Schedule of Events for Wear Orange Day, October 30

In solidarity with the Stop Mass Incarceration Network, Tennessee Students and Educators for Social Justice is calling on students and educators across the state to wear orange on October 30. Together with activists across the country, we endorse the following Pledge of Resistance:

What kind of society do you want to live in?

– Police brutality and police murder are daily occurrences, yet brutal murdering cops are almost never punished for their crimes;
– Black and Latino people, especially the youth, are treated like criminals, guilty until proven innocent, if they can survive to prove their innocence;
– This criminalization has led to 2.2 million people being warehoused in prison, a 500% increase over the past 30 years;
– Tens of thousands of people in prison are subjected to the torture of long term solitary confinement;
– Alongside this has risen a program of criminalizing and incarcerating undocumented immigrants;
– The color of a person’s skin determines whether they live and how they live.

Today we pledge:

Black lives matter.
Latino lives matter.
All lives matter.

* Mass incarceration: WE SAY NO MORE!

* Police murder: WE SAY NO MORE!

* Torture in the prisons: WE SAY NO MORE!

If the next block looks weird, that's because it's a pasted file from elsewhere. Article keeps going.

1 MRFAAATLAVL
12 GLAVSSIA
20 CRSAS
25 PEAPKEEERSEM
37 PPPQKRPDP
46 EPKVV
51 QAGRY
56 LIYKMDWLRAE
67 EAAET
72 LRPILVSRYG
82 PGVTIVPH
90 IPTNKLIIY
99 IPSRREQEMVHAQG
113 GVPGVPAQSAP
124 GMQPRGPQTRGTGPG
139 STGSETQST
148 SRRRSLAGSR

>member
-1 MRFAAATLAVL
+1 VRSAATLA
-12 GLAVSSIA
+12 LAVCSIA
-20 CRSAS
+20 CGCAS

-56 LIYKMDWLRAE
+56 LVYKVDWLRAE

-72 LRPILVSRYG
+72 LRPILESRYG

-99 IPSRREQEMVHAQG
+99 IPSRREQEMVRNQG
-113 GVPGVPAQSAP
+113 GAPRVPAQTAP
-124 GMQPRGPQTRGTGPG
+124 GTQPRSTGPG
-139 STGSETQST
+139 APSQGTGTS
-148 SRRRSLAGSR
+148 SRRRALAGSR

* Criminalization of generations: WE SAY NO MORE!

* Attacks on immigrants: WE SAY NO MORE!

We will NOT be silent.

We WILL resist!

Until these shameful horrors really are… NO MORE!


Schedule of Events in Nashville

Wear orange all day long!

11am-1pm – Imagine a World Without Prisons (Collaborative Art Project)

Outside Rand Dining Hall, Vanderbilt University

1pm – Rally and Discussion of Mass Incarceration

Outside Rand Dining Hall, Vanderbilt University

4 – 6:30pm – Nightmare on Our Street: Teach-In on Racialized Violence

Vanderbilt Divinity School, Reading Room

The Vanderbilt Divinity School in conjunction with the Graduate Department of Religion and Vanderbilt Black Seminarians will host “Nightmare on Our Street!: A Teach-in On Racialized Violence in America” on Thursday, October 30th from 4-6:30PM in the Reading Room located in the Divinity School. This teach-in seeks, through a religious lens, to analyze, critique, and respond to the racialized violence inflicted on communities of color and the systems and structures that reinforce institutionalized racism. Panelists will include Mr. Keron Blair, Campaign Strategist and Field Director at Raise IL, Ms. Darria Janéy Hudson, Multicultural Youth Organizer at Tennessee Immigrant and Refugee Coalition, Rev. Dr. Christophe D. Ringer, Visiting Assistant Professor of Religion and Philosophy at Christian Brothers University, Dr. Stacey Floyd-Thomas, Associate Professor of Ethics and Society, Rev. Mark Forrester, University Chaplain and Director of Religious Life at Vanderbilt University, and August Washington, Associate Vice Chancellor and Chief of Vanderbilt Police Department. Dr. Herbert Marbury, Associate Professor of Hebrew Bible, will serve as moderator.

7:30 pm – “Void of Grace: Mass Incarceration in the State of TN”